http://www.netgear.com/Products/Storage/ReadyNAS3200/RN12P0610.aspx It's a 2U, 12 SATA-disk server. You could load it with 1TB drives for 12TB. The software's pretty good (based on Linux) and constantly being updated.
99luftballon writes "The British government has officially apologized for the treatment of Alan Turing in the post war era. An online petition got more than enough signatures to force an official statement and Prime Minister Gordon Brown has issued a lengthy apology. 'Thousands of people have come together to demand justice for Alan Turing and recognition of the appalling way he was treated. While Turing was dealt with under the law of the time and we can't put the clock back, his treatment was of course utterly unfair and I am pleased to have the chance to say how deeply sorry I and we all are for what happened to him. So on behalf of the British government, and all those who live freely thanks to Alan's work I am very proud to say: we're sorry, you deserved so much better.'"
NewYorkCountryLawyer writes "According to a report at p2pnet, Duke University has told the RIAA that it will no longer forward the RIAA's 'early settlement' letters to its students unless the RIAA submits 'evidence that someone actually downloaded from that student,' and said that 'if the RIAA can't prove that actual illegal behavior occurred, then we're not going to comply.' While it is good news that a university is requiring the RIAA to put up or shut up, the forwarding — or not forwarding — of letters is pretty insignificant. What I want to know is this: 'When the RIAA comes knocking with its Star Chamber, ex parte, 'John Doe' litigation to get the students' identities, is the University going to go to bat for the students and fight the litigation on the ground that it's based on zero evidence, and on the ground that the students weren't given prior notice and an opportunity to be heard?' Over 1,000 infringement notices were sent to Duke students in the last year."
stephencrane writes "Northrop Grumman is making available for sale the FIRESTRIKE weaponized laser system. The solid-state laser unit weighs over 400lbs, sends/receives instructions and data via an RJ-45 jack and can be synchronized with additional units to emit a 100 kW beam. It looks like some piece of stereophonic amplification equipment out of the '50s. Or Fallout 3. The press release suggests that FIRESTRIKE 'will form the backbone of future laser weapon systems.'"
NewYorkCountryLawyer writes "Well, Phase I of the RIAA's misguided pursuit of an innocent, disabled Oregon woman, Atlantic v. Andersen, has finally drawn to a close, as the RIAA was forced to pay Ms. Andersen $107,951, representing the amount of her attorneys fee judgment plus interest. But as some have pointed out, reimbursement for legal fees doesn't compensate Ms. Andersen for the other damages she's sustained. And that's where Phase II comes in, Andersen v. Atlantic. There the shoe is on the other foot, and Tanya is one doing the hunting, as she pursues the record companies and their running dogs for malicious prosecution. Should be interesting."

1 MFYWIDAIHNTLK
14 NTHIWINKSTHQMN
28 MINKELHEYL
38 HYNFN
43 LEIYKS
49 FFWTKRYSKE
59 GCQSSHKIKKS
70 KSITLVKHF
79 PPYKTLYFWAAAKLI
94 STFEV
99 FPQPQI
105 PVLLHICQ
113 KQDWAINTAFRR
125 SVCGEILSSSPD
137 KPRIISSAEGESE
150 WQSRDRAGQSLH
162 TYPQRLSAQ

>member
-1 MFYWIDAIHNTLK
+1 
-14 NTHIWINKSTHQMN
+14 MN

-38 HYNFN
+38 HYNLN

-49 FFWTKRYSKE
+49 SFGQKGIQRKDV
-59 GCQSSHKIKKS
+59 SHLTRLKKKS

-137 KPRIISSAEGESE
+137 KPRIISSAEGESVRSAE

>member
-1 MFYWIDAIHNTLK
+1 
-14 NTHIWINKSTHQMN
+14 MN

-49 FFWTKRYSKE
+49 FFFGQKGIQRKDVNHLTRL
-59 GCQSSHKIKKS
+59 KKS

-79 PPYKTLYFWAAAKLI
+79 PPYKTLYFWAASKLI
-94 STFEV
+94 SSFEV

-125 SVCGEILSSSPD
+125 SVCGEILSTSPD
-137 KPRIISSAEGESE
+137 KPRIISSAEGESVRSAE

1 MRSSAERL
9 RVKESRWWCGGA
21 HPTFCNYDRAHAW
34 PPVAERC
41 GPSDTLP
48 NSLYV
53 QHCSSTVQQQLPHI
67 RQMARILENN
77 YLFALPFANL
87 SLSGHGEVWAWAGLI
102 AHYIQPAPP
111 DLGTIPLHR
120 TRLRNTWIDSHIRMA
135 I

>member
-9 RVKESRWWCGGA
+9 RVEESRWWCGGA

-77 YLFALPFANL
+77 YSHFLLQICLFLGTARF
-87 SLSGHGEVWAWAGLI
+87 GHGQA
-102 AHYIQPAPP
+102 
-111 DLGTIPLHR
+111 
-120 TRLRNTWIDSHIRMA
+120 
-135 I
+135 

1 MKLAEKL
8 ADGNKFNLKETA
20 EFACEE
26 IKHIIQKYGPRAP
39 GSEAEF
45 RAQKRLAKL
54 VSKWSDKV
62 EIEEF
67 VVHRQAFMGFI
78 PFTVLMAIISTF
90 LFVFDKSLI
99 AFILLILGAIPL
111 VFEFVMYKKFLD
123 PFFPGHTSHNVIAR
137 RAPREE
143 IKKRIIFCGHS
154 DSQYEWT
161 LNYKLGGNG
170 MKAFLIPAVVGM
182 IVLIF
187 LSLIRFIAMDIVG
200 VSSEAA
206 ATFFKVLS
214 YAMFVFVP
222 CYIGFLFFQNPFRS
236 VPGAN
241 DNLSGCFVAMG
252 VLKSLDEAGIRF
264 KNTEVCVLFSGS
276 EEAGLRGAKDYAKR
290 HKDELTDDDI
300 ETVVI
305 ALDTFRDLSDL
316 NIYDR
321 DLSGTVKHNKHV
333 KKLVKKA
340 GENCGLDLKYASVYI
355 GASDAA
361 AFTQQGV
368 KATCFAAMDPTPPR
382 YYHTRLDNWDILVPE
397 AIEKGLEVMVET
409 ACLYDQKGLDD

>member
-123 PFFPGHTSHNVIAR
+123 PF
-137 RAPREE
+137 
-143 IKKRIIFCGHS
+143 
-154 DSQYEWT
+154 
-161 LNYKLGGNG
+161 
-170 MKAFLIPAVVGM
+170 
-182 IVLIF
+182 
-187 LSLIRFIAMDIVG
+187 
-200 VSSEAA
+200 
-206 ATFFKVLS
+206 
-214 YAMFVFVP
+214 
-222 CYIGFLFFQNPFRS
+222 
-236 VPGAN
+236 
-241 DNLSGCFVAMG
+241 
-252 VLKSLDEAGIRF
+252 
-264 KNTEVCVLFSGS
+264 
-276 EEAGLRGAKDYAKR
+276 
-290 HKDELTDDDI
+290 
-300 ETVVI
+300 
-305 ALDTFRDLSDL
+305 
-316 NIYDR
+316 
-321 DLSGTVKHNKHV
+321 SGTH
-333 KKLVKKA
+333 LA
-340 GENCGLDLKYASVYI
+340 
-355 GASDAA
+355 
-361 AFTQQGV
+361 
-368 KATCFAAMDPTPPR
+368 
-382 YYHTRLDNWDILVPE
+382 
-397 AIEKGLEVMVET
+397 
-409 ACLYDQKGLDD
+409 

NewYorkCountryLawyer writes "An ISP in Ireland has been sued by the Big Four record labels because its subscribers have engaged in P2P sharing of the record companies' song files. The record companies claim the ISP should be buying Audible Magic's CopySense, the software being peddled by the RIAA's expert witness, which supposedly would filter out copyright infringement. Of course, not everyone agrees."
NewYorkCountryLawyer writes "Marshall University, in Huntington, West Virginia, has become just the second US college or university to show the moxie to stand up for its students instead of instantly caving in to RIAA extortion. In February, Marshall, represented by the Attorney General of the State of West Virginia, made a motion to quash the RIAA's subpoena for student identities, pointing out in exquisite detail in its long-time IT guy's affidavit (PDF) the impossibility of identifying copyright 'infringers' based on the RIAA's meager evidence. Unfortunately, the Magistrate — under the mistaken impression that the RIAA isn't going to sue the identified students, but merely wants to talk to them — recommended that the subpoena be okayed by the District Judge (PDF). It is not yet known whether Marshall will be filing objections. The first US college or university known to have attacked the RIAA's subpoena was the University of Oregon, which — also represented by its state's Attorney General — made a motion to quash last November, and even questioned the legality of the RIAA's methods. The Oregon motion is still pending."
There's always Truecrypt.